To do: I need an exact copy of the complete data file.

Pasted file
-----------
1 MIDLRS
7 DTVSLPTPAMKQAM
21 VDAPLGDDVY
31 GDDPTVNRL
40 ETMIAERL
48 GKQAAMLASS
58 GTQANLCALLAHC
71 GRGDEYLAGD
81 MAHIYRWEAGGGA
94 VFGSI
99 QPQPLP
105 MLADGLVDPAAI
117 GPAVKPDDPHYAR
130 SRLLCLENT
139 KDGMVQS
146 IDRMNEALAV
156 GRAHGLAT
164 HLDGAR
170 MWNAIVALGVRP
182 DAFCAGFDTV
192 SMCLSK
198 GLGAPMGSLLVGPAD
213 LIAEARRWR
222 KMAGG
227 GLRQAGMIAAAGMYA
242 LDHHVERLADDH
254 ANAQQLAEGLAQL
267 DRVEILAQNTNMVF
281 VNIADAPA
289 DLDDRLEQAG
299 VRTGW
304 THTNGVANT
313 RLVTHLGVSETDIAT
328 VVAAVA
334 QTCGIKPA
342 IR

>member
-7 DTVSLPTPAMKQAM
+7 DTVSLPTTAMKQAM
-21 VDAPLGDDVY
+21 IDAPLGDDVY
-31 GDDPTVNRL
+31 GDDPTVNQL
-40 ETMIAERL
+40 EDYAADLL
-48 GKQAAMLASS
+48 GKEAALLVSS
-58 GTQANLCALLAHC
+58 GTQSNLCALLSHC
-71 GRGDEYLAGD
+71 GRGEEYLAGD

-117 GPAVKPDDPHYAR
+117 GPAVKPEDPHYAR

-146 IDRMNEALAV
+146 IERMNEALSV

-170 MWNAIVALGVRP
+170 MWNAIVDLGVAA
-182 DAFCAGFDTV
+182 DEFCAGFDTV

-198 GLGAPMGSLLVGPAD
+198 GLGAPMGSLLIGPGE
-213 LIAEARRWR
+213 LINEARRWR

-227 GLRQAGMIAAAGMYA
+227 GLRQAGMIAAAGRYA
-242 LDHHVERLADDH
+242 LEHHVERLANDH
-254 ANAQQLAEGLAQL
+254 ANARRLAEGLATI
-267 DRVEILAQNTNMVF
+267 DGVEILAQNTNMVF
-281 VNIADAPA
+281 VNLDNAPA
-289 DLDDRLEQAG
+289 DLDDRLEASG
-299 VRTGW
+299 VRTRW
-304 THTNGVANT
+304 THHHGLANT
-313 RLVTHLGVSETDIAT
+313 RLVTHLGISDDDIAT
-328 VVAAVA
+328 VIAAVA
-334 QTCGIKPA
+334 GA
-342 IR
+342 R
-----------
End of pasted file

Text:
1 MIDLRS
7 DTVSLPTPAMKQAM
21 VDAPLGDDVY
31 GDDPTVNRL
40 ETMIAERL
48 GKQAAMLASS
58 GTQANLCALLAHC
71 GRGDEYLAGD
81 MAHIYRWEAGGGA
94 VFGSI
99 QPQPLP
105 MLADGLVDPAAI
117 GPAVKPDDPHYAR
130 SRLLCLENT
139 KDGMVQS
146 IDRMNEALAV
156 GRAHGLAT
164 HLDGAR
170 MWNAIVALGVRP
182 DAFCAGFDTV
192 SMCLSK
198 GLGAPMGSLLVGPAD
213 LIAEARRWR
222 KMAGG
227 GLRQAGMIAAAGMYA
242 LDHHVERLADDH
254 ANAQQLAEGLAQL
267 DRVEILAQNTNMVF
281 VNIADAPA
289 DLDDRLEQAG
299 VRTGW
304 THTNGVANT
313 RLVTHLGVSETDIAT
328 VVAAVA
334 QTCGIKPA
342 IR

>member
-7 DTVSLPTPAMKQAM
+7 DTVSLPTTAMKQAM
-21 VDAPLGDDVY
+21 IDAPLGDDVY
-31 GDDPTVNRL
+31 GDDPTVNQL
-40 ETMIAERL
+40 EDYAADLL
-48 GKQAAMLASS
+48 GKEAALLVSS
-58 GTQANLCALLAHC
+58 GTQSNLCALLSHC
-71 GRGDEYLAGD
+71 GRGEEYLAGD

-117 GPAVKPDDPHYAR
+117 GPAVKPEDPHYAR

-146 IDRMNEALAV
+146 IERMNEALSV

-170 MWNAIVALGVRP
+170 MWNAIVDLGVAA
-182 DAFCAGFDTV
+182 DEFCAGFDTV

-198 GLGAPMGSLLVGPAD
+198 GLGAPMGSLLIGPGE
-213 LIAEARRWR
+213 LINEARRWR

-227 GLRQAGMIAAAGMYA
+227 GLRQAGMIAAAGRYA
-242 LDHHVERLADDH
+242 LEHHVERLANDH
-254 ANAQQLAEGLAQL
+254 ANARRLAEGLATI
-267 DRVEILAQNTNMVF
+267 DGVEILAQNTNMVF
-281 VNIADAPA
+281 VNLDNAPA
-289 DLDDRLEQAG
+289 DLDDRLEASG
-299 VRTGW
+299 VRTRW
-304 THTNGVANT
+304 THHHGLANT
-313 RLVTHLGVSETDIAT
+313 RLVTHLGISDDDIAT
-328 VVAAVA
+328 VIAAVA
-334 QTCGIKPA
+334 GA
-342 IR
+342 R